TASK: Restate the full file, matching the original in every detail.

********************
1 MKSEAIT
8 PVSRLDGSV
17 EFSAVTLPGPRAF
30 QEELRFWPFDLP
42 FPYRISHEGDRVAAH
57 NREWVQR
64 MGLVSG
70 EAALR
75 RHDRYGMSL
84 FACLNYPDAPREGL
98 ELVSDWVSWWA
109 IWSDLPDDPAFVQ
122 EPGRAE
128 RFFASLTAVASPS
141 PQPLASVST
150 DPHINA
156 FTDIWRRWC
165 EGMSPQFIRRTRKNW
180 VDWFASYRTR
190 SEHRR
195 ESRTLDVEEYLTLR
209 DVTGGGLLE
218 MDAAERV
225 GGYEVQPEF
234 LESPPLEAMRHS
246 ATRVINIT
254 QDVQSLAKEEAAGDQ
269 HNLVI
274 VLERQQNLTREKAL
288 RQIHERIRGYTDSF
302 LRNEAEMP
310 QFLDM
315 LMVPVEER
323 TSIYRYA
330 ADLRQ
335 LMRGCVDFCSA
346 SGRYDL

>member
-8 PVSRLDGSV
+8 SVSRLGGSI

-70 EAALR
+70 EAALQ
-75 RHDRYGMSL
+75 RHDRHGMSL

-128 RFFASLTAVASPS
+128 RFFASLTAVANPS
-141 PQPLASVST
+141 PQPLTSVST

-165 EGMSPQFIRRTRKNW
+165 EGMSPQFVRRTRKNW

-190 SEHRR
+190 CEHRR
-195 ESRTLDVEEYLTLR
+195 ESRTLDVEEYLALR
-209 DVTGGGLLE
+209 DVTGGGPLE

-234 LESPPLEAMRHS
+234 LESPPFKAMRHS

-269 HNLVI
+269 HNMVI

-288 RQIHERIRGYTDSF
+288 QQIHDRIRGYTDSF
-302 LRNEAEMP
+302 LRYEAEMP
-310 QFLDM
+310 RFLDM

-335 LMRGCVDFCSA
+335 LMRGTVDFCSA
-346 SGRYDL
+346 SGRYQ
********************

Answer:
1 MKSEAIT
8 PVSRLDGSV
17 EFSAVTLPGPRAF
30 QEELRFWPFDLP
42 FPYRISHEGDRVAAH
57 NREWVQR
64 MGLVSG
70 EAALR
75 RHDRYGMSL
84 FACLNYPDAPREGL
98 ELVSDWVSWWA
109 IWSDLPDDPAFVQ
122 EPGRAE
128 RFFASLTAVASPS
141 PQPLASVST
150 DPHINA
156 FTDIWRRWC
165 EGMSPQFIRRTRKNW
180 VDWFASYRTR
190 SEHRR
195 ESRTLDVEEYLTLR
209 DVTGGGLLE
218 MDAAERV
225 GGYEVQPEF
234 LESPPLEAMRHS
246 ATRVINIT
254 QDVQSLAKEEAAGDQ
269 HNLVI
274 VLERQQNLTREKAL
288 RQIHERIRGYTDSF
302 LRNEAEMP
310 QFLDM
315 LMVPVEER
323 TSIYRYA
330 ADLRQ
335 LMRGCVDFCSA
346 SGRYDL

>member
-8 PVSRLDGSV
+8 SVSRLGGSI

-70 EAALR
+70 EAALQ
-75 RHDRYGMSL
+75 RHDRHGMSL

-128 RFFASLTAVASPS
+128 RFFASLTAVANPS
-141 PQPLASVST
+141 PQPLTSVST

-165 EGMSPQFIRRTRKNW
+165 EGMSPQFVRRTRKNW

-190 SEHRR
+190 CEHRR
-195 ESRTLDVEEYLTLR
+195 ESRTLDVEEYLALR
-209 DVTGGGLLE
+209 DVTGGGPLE

-234 LESPPLEAMRHS
+234 LESPPFKAMRHS

-269 HNLVI
+269 HNMVI

-288 RQIHERIRGYTDSF
+288 QQIHDRIRGYTDSF
-302 LRNEAEMP
+302 LRYEAEMP
-310 QFLDM
+310 RFLDM

-335 LMRGCVDFCSA
+335 LMRGTVDFCSA
-346 SGRYDL
+346 SGRYQ